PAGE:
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Amanda Chantal Bacon: Being health-shamed was “the greatest thing to ever happen”


Photos: Moon Juice
Photos: Moon Juice
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Moon Juice founder Amanda Chantal Bacon is indisputably one of the most fascinating women in wellness. When she launched her brand with a tiny Venice shop in 2011, Bacon was one of the first in Los Angeles to give the concept of cold-pressed juice a modern spin; since then, the former fine-dining chef has garnered a near-religious following for her decadent medicinal drinks, superfood snacks, and adaptogenic Moon Dusts. (The libido-boosting Sex Dust and complexion-enhancing Beauty Dust are particularly sought-after.)

But Bacon’s journey hasn’t been all rainbows and moonstone. Like many wellness pioneers in the social media age, she’s had to deal with some crazy backlash from people confounded by her outspoken obsession with bee pollen and Chinese herbs. (The worst of it came earlier this year, in response to a food diary she kept for Elle—and parodies like this one ensued.) In honor of her first book, The Moon Juice Cookbook, Bacon sat down with Well+Good to tell her inspiring story: how a health crisis led her down her current path, what it was like launching Moon Juice as a single mother of a newborn, and why she feels her haters are a sign she’s doing things right.

Before Moon Juice, I had a lifetime of health issues. It started very early on, around the age of four— not being able to breathe, having a constant cough, and not being able to play or sleep well. That was really my first lens of life: the feeling of not living to full capacity.

As I got older, I had really intense seasonal allergies, really intense food allergies, and anxiety. I didn’t have great sleep. I just didn’t feel 100 percent like I was in my right skin. I grew up in a culture where there were psychologists and doctors and a pill for everything, but no one ever really asked me what I was eating, or how I was feeling emotionally or spiritually.

Then, about 11 years ago, I got heavily into juicing. At the same time, I was diving deeper into meditation, pranayama, and asana, I was voraciously reading alternative health books, and I was spending all of my free time and money going to see healers, acupuncturists, kinesiologists, and shamans.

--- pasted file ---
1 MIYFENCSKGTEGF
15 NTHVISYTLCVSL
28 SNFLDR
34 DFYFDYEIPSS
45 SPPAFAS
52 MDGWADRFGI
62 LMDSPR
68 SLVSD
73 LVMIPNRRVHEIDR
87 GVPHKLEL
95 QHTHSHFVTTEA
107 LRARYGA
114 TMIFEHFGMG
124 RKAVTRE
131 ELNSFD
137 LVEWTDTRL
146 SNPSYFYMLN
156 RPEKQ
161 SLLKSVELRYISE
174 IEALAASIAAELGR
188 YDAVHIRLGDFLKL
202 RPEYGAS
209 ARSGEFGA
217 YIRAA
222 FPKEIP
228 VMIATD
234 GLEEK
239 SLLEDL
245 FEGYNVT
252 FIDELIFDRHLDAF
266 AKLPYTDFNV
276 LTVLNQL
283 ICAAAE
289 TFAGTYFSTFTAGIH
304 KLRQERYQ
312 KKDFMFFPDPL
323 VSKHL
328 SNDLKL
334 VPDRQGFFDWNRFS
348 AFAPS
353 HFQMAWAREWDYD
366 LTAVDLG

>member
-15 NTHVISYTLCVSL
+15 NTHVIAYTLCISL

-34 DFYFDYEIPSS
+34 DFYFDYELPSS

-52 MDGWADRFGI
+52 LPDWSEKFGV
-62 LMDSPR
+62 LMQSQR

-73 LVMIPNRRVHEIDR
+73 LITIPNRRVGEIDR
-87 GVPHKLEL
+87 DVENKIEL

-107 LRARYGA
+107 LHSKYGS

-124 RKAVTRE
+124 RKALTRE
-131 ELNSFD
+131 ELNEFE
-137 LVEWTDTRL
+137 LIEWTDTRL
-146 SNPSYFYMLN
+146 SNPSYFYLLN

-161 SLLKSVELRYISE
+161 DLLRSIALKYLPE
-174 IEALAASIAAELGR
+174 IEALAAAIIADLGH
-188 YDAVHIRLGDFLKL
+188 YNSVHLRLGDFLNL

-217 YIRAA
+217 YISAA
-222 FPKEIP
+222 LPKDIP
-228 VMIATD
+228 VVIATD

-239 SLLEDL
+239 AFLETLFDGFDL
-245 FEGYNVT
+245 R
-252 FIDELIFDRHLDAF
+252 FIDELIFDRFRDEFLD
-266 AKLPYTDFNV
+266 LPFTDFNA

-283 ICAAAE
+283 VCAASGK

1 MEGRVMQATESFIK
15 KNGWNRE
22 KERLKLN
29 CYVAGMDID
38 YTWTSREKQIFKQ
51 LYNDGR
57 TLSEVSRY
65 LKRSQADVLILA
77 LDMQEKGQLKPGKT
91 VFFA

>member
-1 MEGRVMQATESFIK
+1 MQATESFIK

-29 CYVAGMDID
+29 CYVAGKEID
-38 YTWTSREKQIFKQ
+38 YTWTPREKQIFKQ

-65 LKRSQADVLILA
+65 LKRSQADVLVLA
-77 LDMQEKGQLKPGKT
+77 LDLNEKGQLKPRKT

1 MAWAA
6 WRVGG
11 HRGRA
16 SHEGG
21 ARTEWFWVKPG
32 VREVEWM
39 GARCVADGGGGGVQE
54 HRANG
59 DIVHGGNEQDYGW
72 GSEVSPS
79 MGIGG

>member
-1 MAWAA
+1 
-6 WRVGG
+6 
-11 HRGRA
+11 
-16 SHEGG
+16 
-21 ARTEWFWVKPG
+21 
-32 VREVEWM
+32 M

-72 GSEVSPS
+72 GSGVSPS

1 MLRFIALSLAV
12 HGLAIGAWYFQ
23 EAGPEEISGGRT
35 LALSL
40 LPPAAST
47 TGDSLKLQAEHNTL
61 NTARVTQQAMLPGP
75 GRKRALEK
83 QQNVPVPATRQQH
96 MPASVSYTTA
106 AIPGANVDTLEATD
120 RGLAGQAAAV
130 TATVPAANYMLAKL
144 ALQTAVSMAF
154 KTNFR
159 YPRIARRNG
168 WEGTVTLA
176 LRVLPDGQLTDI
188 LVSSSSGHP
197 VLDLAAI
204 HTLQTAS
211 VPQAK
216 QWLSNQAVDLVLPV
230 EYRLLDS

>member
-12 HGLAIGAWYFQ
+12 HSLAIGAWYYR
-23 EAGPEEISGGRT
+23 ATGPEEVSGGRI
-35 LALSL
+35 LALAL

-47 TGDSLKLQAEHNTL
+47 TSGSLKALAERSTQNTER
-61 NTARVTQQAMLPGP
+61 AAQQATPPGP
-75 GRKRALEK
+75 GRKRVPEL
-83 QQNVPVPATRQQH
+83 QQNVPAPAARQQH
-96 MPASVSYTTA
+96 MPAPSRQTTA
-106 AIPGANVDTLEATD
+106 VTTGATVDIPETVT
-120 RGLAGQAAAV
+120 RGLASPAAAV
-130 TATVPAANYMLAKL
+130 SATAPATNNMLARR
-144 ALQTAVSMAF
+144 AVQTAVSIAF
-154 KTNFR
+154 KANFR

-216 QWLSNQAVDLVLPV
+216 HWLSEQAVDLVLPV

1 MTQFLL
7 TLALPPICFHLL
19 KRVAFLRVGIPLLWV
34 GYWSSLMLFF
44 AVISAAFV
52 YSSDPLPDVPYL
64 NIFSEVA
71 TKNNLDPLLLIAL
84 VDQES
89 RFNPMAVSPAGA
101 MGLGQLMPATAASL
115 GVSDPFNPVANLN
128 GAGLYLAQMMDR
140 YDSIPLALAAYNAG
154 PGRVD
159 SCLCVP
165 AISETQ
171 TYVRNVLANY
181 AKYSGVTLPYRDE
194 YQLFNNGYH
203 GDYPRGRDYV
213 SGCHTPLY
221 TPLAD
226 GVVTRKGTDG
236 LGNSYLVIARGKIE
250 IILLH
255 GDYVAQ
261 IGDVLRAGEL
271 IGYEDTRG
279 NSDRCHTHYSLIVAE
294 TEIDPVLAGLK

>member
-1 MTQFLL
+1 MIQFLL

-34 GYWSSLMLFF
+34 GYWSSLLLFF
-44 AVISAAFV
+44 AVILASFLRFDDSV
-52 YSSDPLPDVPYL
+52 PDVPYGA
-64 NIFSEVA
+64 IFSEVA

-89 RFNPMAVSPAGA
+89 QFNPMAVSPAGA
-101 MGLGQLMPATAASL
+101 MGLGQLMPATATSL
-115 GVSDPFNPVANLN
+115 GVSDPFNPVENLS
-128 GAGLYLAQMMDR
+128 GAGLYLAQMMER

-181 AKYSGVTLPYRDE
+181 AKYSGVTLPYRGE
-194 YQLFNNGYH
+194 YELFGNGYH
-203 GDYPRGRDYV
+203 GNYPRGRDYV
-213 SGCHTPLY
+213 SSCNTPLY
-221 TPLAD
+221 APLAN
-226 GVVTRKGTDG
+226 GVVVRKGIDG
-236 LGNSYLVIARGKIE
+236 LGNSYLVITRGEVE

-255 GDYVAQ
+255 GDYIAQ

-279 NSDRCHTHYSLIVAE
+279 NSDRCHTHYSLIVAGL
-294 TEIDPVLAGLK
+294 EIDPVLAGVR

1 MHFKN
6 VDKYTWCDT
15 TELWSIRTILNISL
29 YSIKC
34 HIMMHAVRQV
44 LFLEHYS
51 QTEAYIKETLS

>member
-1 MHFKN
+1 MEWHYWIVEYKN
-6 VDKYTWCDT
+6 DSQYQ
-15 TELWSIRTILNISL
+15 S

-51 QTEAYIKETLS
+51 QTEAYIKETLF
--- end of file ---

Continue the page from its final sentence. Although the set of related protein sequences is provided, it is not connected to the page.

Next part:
I grew up in a culture where there were psychologists and doctors and a pill for everything, but no one ever really asked me what I was eating, or how I was feeling emotionally or spiritually.

I kept asking myself, do I need to have this much anxiety? Do I have to feel this addicted to sugar? Do I really need coffee this badly? I probably drink a little bit too much and I don’t want to, but I don’t know what else to do. And then I decided this was not going to be my life story.

I put everything I had behind [getting healthy]. But simultaneously, I was also working in a fine-dining kitchen [Lucques in LA]. I had a really rigorous schedule—I wasn’t just lying around, meditating and drinking green juice. I was working 12- to 14-hour days, 6 days a week. But I was determined to get myself to a place [of wellness] and then help everybody else get to that place.

It seems so simple—like, try a green juice, have an adaptogen, maybe don’t drink that alcohol, do a little meditation. In the moment, all these little things don’t have that wham-bam, powerful effect we’re used to in the West. There’s a real subtlety to this lifestyle. But if you just keep at it, eventually you’ll see that everything changes.

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Moon Juice Melrose Place (Photo: Moon Juice)
Moon Juice Melrose Place

New Moon

I started going full-force into Moon Juice almost seven years ago. I was working catering gigs and other jobs as I was getting the doors open. When I opened the Venice shop, nobody understood what cold-pressed juice was. It was not the same world we’re living in now—there was no Well+Good! I was so in over my head; I had an infant, I was a single mom, there was no store manager, I was trying to train someone how to use a juicer at night.

I was told no one would want a $9 green juice.

I don’t understand how it all came together, but it did. That first day we opened, it was a Tuesday and it was raining and I didn’t tell anyone we were opening. But there was a line out the door. And then there was this group of Japanese tourists taking pictures, and I was like, “Wait, what is happening?” I was told no one would want a $9 green juice.

Since then, we’ve had three brick-and-mortar [shops], a book, we’ve had global recognition for our products, we’ve had some pretty incredible celebrity endorsements and nobody can figure out how we get it, but it’s all real. We’ve never paid for anything, we don’t have a marketing team—it’s like, me, my son, and Instagram.